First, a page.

With the excess of content available to us, Boston’s career teaches me the possibility of standing out in an industry that feels overcrowded. It was all about his mindset. That self-belief and attentiveness led to authentic work, which helped make him the first African American president of the Art Directors Club of Los Angeles, secured his position as a professor at California State University for over 30 years, and earned him “design pioneer” status with Graphic Design USA magazine.
His journey is a reminder that your challenges can become your power, and that creating fearlessly can help you navigate through the industry’s noise. So here are three lessons that the life and work of Archie Boston have taught me:
💡 Be provocative – attract attention!
The first major lesson I’ve taken from Boston is that to make room for ourselves in the industry, we must be provocative. With that, we must consider who and what we provoke. After all, we exist in spaces where provocation will expose ugly truths, while drawing attention to the beauty of our work.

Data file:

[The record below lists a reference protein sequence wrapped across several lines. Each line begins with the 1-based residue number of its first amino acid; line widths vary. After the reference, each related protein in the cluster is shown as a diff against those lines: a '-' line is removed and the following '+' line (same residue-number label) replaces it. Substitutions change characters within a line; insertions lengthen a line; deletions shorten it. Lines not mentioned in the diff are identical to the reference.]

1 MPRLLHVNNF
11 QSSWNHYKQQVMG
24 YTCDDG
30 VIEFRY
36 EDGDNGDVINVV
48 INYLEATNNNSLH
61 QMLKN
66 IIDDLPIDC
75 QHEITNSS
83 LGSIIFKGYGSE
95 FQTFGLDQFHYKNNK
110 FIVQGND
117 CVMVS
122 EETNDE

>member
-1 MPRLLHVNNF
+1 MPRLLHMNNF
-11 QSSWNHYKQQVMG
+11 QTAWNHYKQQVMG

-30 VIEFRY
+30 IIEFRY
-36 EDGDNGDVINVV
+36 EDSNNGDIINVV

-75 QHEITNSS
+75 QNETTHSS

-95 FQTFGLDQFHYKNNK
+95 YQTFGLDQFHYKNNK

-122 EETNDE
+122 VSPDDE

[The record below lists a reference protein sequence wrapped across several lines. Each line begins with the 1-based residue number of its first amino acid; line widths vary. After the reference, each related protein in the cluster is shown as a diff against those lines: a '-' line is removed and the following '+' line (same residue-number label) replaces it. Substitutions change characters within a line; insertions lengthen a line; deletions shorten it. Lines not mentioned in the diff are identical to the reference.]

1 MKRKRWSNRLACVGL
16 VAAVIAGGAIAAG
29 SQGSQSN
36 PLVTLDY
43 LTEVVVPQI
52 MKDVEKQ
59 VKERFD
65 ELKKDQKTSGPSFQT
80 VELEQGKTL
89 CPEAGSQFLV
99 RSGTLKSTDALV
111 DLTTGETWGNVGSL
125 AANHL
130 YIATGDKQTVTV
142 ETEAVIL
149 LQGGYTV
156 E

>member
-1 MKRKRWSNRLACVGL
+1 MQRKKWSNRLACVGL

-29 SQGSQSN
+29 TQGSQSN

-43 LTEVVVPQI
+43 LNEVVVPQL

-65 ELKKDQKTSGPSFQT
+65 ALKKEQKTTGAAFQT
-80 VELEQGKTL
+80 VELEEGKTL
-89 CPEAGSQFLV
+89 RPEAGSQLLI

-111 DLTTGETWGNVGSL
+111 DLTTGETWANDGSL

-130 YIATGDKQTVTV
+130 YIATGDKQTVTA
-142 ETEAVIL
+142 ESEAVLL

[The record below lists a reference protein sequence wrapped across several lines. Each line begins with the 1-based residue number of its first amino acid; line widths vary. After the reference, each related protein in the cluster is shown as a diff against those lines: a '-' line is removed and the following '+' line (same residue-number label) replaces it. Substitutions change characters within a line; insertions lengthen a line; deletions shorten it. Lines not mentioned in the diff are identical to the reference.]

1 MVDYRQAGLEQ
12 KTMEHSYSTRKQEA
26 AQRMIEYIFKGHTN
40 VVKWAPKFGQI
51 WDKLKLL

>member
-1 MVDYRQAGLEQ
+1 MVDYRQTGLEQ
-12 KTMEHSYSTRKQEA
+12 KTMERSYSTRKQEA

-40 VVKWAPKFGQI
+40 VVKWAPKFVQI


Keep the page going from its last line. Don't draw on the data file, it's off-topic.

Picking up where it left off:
For example, the creation of a film that exposes the systemic oppression of the working class in Britain through austerity is bound to provoke those who benefit from, or are largely unaffected by such a policy. Something like this will ruffle the right feathers and spark conversation about important issues in the process; there is no loss. So let’s start provoking!
One way Boston did this was through the promotion for his agency, Boston & Boston, which he founded with his brother, Bradford. The pair made a huge statement as they entered the design industry, using a typeface named ‘Jim Crow’ for their logo and releasing daring and thought-provoking self-promotional posters.
One 1966 poster depicts a Black man with his hands on his hips, wearing a robe that is near-identical to that of the KKK. The hood is lifted to show his face, with shadowed eyes piercing into the camera lens. Below it, the viewer is urged to call the ‘BOSTON KLAN’ for a “discriminating design organisation”.